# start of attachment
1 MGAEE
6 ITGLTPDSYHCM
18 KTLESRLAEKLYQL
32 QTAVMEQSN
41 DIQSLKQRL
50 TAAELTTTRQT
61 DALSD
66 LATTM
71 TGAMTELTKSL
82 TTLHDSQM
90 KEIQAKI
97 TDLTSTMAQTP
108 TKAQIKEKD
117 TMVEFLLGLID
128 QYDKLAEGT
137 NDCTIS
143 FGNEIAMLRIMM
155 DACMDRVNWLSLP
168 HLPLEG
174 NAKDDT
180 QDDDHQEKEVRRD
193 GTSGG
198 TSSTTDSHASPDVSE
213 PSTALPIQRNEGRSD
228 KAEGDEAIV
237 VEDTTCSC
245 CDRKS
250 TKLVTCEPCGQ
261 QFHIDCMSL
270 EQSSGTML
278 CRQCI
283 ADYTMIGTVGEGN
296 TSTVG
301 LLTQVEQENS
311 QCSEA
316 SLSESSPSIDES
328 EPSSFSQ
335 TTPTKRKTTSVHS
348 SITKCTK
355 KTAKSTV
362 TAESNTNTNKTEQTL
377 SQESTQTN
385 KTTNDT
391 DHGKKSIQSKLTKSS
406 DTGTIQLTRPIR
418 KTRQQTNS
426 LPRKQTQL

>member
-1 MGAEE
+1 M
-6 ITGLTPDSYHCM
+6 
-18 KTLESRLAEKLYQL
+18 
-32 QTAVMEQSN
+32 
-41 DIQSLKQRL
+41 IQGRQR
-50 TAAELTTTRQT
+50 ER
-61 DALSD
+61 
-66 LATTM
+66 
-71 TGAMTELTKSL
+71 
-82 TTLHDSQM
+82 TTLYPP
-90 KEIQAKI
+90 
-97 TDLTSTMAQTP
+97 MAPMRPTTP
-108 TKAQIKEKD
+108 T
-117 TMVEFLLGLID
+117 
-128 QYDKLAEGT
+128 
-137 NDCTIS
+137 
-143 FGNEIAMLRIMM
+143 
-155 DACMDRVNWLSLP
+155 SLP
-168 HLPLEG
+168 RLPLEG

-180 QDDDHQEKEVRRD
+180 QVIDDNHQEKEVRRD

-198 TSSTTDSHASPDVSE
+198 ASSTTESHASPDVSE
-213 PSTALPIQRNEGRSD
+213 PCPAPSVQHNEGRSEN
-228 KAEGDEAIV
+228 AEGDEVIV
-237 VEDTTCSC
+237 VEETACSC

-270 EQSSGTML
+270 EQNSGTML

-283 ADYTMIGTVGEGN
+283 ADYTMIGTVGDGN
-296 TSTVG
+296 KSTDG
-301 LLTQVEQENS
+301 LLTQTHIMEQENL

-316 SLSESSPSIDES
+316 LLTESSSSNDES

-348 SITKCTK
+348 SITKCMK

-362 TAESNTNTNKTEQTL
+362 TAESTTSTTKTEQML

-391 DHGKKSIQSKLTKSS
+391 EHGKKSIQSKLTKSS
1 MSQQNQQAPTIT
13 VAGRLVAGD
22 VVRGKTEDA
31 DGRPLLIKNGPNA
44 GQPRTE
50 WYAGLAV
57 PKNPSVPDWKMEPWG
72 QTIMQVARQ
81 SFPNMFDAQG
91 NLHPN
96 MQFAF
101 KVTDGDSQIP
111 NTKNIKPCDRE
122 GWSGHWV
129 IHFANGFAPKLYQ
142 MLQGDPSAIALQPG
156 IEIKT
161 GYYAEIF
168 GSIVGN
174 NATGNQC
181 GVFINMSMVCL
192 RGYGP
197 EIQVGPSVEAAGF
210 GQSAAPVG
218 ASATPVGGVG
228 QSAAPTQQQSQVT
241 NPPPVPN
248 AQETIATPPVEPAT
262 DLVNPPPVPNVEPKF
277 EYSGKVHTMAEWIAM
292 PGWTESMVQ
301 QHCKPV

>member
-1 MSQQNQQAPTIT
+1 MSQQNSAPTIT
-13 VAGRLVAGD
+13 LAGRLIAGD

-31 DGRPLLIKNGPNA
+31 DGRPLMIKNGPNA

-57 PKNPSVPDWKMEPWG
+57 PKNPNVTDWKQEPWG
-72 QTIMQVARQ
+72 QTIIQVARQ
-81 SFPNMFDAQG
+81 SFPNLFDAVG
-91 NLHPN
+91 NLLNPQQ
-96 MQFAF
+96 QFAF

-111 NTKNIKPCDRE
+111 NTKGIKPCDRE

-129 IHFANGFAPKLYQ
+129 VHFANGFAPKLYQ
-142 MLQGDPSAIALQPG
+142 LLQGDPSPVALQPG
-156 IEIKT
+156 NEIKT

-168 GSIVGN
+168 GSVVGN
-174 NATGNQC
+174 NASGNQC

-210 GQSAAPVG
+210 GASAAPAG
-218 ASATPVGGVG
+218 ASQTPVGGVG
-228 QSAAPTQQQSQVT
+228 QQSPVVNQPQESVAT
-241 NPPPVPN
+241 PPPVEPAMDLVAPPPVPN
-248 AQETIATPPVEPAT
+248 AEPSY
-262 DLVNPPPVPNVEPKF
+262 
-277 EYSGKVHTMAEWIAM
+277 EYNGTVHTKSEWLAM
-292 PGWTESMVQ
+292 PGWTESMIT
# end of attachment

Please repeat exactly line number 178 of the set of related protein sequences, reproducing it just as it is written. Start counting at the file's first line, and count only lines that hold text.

-228 QSAAPTQQQSQVT